DeGette takes aim at natural gas industry to protect groundwater supplies
“Fracking,” as it’s known in industry circles, pumps a mixture of water and sand into a well using extremely high pressure in order to force gas to the surface. Some environmental groups say the process can lead to groundwater contamination.
DeGette, a Denver Democrat who unsuccessfully championed the cause on Capitol Hill last year, is poised to reintroduce legislation that would remove an exemption for hydraulic fracturing from the Safe Drinking Water Act that was granted in the 2005 Energy Policy Act.
“As this is an important issue for Congresswoman DeGette, she is expecting to introduce the bill soon,” DeGette spokesman Kristofer Eisenla said. “We are currently just finalizing language and talking to the chairman about the direction of the legislation,” he said, referring to U.S. Rep. Henry Waxman, the California Democrat who control’s the powerful Energy and Commerce Committee’s gavel. “While we are planning to introduce it, no decisions have been made yet on how it will move,” Eisenla said.
The bill could be folded into Waxman’s American Clean Energy and Security Act, which is currently being bandied about in committee and includes such lofty goals as a national renewable energy standard and a carbon cap. DeGette also sits on the Energy and Commerce Committee.The exemption was granted in 2005 because of a controversy stemming from an Alabama case in which it was alleged that fracking was directly responsible for groundwater contamination. The Environmental Protection Agency studied the case and did not conclude there was a direct correlation between the process and methane found in drinking water.
So to prevent further attempts to enforce a layer of federal oversight, the exemption was granted.
“Right now it’s a technology that has allowed us to increase natural gas supplies in the country to an incredible extent, and it’s a technology that’s been in use over 60 years with no documented cases of groundwater contamination from fracking,” said Kathleen Sgamma, director of government affairs for the Denver-based Independent Petroleum Association of Mountain States.
Sgamma says all the fluids used in fracking, which are 99.5 percent water and sand but include small percentages of chlorine, food additives and thickeners, are regulated by state and federal agencies and contained in steel and concrete casing.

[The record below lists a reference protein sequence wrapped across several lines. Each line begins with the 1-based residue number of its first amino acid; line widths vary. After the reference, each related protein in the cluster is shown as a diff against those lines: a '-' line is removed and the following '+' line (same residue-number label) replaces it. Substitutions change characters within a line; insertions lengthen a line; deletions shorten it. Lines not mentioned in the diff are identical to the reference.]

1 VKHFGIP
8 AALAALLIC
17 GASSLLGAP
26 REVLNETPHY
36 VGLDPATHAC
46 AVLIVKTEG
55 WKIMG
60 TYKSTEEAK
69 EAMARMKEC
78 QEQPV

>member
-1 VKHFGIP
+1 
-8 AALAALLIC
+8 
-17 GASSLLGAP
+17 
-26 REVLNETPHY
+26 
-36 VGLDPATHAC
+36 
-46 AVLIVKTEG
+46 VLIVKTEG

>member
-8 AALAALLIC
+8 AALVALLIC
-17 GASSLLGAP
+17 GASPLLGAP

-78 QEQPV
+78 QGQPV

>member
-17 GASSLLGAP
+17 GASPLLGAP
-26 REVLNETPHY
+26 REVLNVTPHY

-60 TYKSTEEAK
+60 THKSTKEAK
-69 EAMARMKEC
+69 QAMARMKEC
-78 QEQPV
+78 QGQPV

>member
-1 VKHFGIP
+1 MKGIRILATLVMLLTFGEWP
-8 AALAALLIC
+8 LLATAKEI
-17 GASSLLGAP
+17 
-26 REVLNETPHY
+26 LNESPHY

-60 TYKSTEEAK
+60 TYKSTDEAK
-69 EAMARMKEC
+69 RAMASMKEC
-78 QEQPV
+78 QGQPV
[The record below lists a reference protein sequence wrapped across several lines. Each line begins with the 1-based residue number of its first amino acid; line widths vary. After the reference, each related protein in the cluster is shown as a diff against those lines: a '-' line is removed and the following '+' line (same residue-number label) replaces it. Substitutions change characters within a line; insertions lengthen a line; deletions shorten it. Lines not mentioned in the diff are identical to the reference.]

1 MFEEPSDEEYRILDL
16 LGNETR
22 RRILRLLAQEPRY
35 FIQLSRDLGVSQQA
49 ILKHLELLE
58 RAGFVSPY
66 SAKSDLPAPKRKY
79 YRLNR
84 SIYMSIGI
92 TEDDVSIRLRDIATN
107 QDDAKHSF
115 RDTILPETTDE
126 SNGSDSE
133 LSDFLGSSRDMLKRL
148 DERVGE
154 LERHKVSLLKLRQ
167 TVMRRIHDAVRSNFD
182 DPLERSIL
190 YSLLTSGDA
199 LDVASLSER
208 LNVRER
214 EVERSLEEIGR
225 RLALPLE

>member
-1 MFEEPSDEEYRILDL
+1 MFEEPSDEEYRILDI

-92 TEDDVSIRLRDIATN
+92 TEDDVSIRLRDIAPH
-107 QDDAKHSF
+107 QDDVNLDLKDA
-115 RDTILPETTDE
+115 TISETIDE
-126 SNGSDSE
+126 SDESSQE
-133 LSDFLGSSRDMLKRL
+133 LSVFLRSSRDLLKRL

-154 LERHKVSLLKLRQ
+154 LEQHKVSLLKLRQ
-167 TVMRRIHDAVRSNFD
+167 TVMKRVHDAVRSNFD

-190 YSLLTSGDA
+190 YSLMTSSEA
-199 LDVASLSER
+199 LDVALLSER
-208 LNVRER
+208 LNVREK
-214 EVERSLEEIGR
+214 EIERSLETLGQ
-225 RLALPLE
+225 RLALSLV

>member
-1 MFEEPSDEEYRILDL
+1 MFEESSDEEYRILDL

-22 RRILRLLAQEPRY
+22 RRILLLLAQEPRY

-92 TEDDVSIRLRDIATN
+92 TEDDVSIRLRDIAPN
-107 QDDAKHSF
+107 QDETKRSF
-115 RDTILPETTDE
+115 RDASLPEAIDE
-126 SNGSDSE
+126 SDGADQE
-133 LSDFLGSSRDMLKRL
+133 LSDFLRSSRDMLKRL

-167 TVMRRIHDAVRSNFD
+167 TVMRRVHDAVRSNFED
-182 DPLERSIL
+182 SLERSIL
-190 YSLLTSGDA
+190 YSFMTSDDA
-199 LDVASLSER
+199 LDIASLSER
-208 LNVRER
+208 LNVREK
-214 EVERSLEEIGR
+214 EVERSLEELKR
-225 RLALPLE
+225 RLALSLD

“There have been cases where an operators have made mistakes and the casing that is done for a well has not been done correctly, and when that happens the state is the regulatory agency, and they ensure that the operators take corrective measures, so that’s already being regulated,” Sgamma said.
But a study conducted for Garfield County and released in December showed elevated levels of methane in groundwater supplies in the gas-rich mountain area: “There is a temporal trend of increasing methane in groundwater samples over the last seven years coincident with the increased number of gas well installed in the study area,” the report concluded.
Methane can occur naturally and is not considered toxic, but it can be flammable and noxious to breath once it evaporates out of the water supply. In some cases it can cause accidental explosions.
DeGette’s latest efforts to regulate the industry at the federal level have triggered a massive lobbying effort designed to raise the alarm about the potential for lost tax revenues and jobs.
According to a recent New York Times article, the industry campaign is predicting DeGette’s bill could shut down a third of the nation’s gas wells and half the oil wells, costing state treasuries $785 million. Environmentalists called such predications baseless scare tactics.
At home in Colorado, economic fallout was the same tactic the industry took in trying to stall or derail hard-fought and more environmentally stringent oil and gas drilling regulation recently implemented by the Colorado Oil and Gas Conservation Commission. Some opponents of those regulations are still blaming them for a downturn in natural gas drilling on the Western Slope — ignoring the larger effects of the global economic crisis that caused oil and gas commodity prices to drop substantially.
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